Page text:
It can look like using God or the threat of hell to control somebody's behavior and life decisions. It can be using your religious beliefs to control what you wear, even control people's sex lives. Who they date, what their lives look like. When someone invokes divine authority to manipulate somebody [00:03:00] that's also spiritual abuse
It can also look like. Coercing somebody into giving more money than they have, or then they were planning on giving. Exploitation of volunteers and pushing for more and more service. . It can look like demanding more and more service and time from people because they claim that's what god would want
Spiritual abuse often co-occurring with other forms of abuse, it happens a lot within domestic violence. It can happen along with emotional. Verbal physical abuse. It can happen along with sexual abuse.
There really are countless examples that we could give. Specifically of spiritual abuse, but I'm hoping that gives you a little bit of an overview. Of what it is and what it can look like in real life. So let's talk about religious trauma. Religious trauma occurs when an individual. Develops a set of symptoms following an extremely stressful or abusive situation [00:04:00] related to their faith or spirituality.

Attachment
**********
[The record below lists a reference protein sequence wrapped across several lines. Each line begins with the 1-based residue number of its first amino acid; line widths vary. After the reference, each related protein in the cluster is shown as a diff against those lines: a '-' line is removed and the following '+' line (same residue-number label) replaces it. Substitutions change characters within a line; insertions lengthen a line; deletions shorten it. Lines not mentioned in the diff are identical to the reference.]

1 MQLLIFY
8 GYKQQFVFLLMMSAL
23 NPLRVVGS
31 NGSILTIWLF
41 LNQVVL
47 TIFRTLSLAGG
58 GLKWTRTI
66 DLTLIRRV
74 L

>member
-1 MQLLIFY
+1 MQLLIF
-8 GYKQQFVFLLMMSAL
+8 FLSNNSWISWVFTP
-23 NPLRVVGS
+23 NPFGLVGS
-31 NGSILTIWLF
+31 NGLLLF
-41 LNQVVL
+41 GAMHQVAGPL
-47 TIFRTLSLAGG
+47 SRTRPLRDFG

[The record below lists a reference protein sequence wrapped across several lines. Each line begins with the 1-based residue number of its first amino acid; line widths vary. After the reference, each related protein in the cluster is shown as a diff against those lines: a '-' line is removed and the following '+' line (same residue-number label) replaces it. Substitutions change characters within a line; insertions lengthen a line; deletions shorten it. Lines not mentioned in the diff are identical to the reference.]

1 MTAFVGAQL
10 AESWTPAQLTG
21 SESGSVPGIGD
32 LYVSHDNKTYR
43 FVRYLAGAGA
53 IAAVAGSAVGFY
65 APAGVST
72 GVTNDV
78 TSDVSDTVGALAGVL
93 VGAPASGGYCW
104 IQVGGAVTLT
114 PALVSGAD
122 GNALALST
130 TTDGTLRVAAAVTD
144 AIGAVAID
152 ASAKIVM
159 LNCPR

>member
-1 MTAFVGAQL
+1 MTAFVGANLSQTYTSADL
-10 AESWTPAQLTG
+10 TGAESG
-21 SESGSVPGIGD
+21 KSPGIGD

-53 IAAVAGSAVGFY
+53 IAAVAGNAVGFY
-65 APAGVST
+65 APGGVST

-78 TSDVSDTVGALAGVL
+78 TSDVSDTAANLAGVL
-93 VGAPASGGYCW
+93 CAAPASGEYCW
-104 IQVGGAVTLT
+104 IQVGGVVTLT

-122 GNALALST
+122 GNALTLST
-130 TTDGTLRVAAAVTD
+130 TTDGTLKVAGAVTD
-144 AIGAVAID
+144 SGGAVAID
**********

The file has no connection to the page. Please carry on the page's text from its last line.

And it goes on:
Let's talk about what trauma responses are like, how do you know what those look like? Or what do they feel like? So according to the national center for PTSD. Some signs of trauma are losing hope for the future, feeling detached from yourself and your experience being unable to concentrate, having difficulty at work or school.
Feeling easily, jumpy and startled. Dreams or intrusive memories that are upsetting to you when you experience them. It can be avoiding people, places and things related to the event itself. So when we're talking about religious trauma, that can look like avoiding anything. Of your faith, inviting people from that church, avoiding songs that might take you back to that place. Things like that.
There's also very often a lot of physical reactions that people experience. They can experience upset, stomach [00:05:00] sleeping issues, pounding heart, feeling sweaty, shaky headaches. When you think about the event,
A lot of anxiousness irritability. Easily upset and rapid shifting emotions.